For breakfast after 1000 hm 2 eclairs in Val d'Isere. Super nice pass, many cyclists. Passed by a woman who drove up again with 350W to propose marriage to her. Language difficulties, then highest watt output up to the pass. Long descent to Mont Cenis, busy, beautiful lake, off to Piedmont. Montgenevre border crossing direction Briancon. Finally pizza again. Col d'Izoard. Another classic. Case deserte on the back. Rolls so well that I still halfway up the Agnel. Super nice camping spot in the high valley at 2100m. The next morning at 7 a.m. at 4 degrees we continued towards Italy. At the end back in Isola 2000. Everything full of people again. Community festival in Isola in the valley, no restaurants open. Pasta in the field kitchen. 500 g pasta is no problem for two. Short night in the valley and up to the highest point on the Cime de la Bonette at 2800m. Nothing going on at 7am. Best weather, a dream. 9 o'clock running upstairs. Col d'Allos next, meanwhile it's busier again. Missed my dad upstairs and drove on. He didn't see me or look for me either. But I was already on my way to the next pass. 100km later we found each other again. Col des Champs - dream pass. Chased by the storm on the Cayolle. Lost to nature 3km before the summit. It doesn't matter, 3km is always possible. Up in the car and later for dessert Col du Vars.
Last day. First Galibier for breakfast. The legs still manage 800 hm/hour. Absolute diesel legs. No hard efforts possible, but no problem in the middle range 8-10 hours. Next: Col de la Croix de Fer. My dad and I laugh as we slowly count down to the end. Survive the last tricky descent from the Glandon. Into the Madeleine. Another almost 2 hours uphill. I start to reflect, try to remember all the passes. Dad provides me with coke. Then the time came. Slightly perplexed, we both stand on the Madeleine and drink a chilled Orangina and look into the distance without saying much. An intense trip for both of us. Relaxing for the first time in 18 days.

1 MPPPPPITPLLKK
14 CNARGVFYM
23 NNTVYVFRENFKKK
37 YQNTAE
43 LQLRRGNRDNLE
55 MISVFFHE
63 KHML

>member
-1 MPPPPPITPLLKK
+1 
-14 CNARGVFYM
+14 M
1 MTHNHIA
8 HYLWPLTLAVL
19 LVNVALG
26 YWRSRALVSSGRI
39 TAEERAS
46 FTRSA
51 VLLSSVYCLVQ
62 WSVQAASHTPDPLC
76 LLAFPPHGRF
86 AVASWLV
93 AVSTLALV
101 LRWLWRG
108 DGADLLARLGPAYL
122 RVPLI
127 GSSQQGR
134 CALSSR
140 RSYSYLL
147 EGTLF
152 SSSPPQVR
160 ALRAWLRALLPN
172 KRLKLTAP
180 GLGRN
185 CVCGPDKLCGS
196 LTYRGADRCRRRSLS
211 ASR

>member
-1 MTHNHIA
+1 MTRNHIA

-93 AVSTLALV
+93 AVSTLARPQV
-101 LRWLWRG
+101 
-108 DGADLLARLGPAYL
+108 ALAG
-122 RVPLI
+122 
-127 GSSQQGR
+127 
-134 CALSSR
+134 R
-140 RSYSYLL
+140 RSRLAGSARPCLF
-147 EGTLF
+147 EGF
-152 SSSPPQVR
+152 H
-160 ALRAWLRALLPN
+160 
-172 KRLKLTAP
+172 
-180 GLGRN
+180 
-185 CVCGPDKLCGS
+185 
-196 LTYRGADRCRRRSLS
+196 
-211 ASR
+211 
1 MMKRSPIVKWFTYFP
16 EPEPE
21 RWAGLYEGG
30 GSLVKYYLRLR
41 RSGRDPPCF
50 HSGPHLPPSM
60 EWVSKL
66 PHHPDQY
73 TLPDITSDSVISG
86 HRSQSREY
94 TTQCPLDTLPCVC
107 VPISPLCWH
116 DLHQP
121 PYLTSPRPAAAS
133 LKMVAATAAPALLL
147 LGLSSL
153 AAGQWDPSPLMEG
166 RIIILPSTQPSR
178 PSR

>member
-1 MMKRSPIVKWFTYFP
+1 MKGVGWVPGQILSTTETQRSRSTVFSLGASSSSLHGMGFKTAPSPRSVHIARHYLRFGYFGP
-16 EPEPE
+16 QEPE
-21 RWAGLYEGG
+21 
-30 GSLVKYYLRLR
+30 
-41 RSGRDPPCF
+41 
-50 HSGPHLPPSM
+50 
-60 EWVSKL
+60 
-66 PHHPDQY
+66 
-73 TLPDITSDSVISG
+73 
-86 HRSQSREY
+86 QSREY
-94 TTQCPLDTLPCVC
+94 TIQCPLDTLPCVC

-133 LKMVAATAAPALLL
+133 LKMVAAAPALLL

In the end, the project was indeed a real challenge. Both on and off the bike. It was super exciting to leave your comfort zone every day. You never knew when the point would come and how to deal with it. Of course there were also dark moments, but getting out of it and always staying positive was just nice. On the bike I felt more alive and free than ever before. On some of the most beautiful roads in the world.
Together with my dad, we have spent 18 days pursuing the goal of mastering the challenge. It was an indescribable feeling for both of us when we finally made it. During this time we were a well-established team, everyone had their tasks in Van Life 2.0. Due to the demanding stages, the stage was always directly before the stage and so we were energized for the 18 days without much rest. We were always in a positive mood and had a lot to laugh about. This trip would not have been possible without my father. Thanks. In addition to the whole numbers, one thing above all is remembered at the end. A trip we will both remember forever. And that's what it's all about, 'right?
2,455 km. 76,000 vertical meters. 70 passes - 58 of which are paved passes over 2,000 m. 18 days. A lifetime experience.
Discover all the routes Lukas has ridden in his Komoot Collection.
Follow Lukas on Strava and get insights into his daily training and new adventures.
Videography: Peter Bender
Photography: Lina Jakobi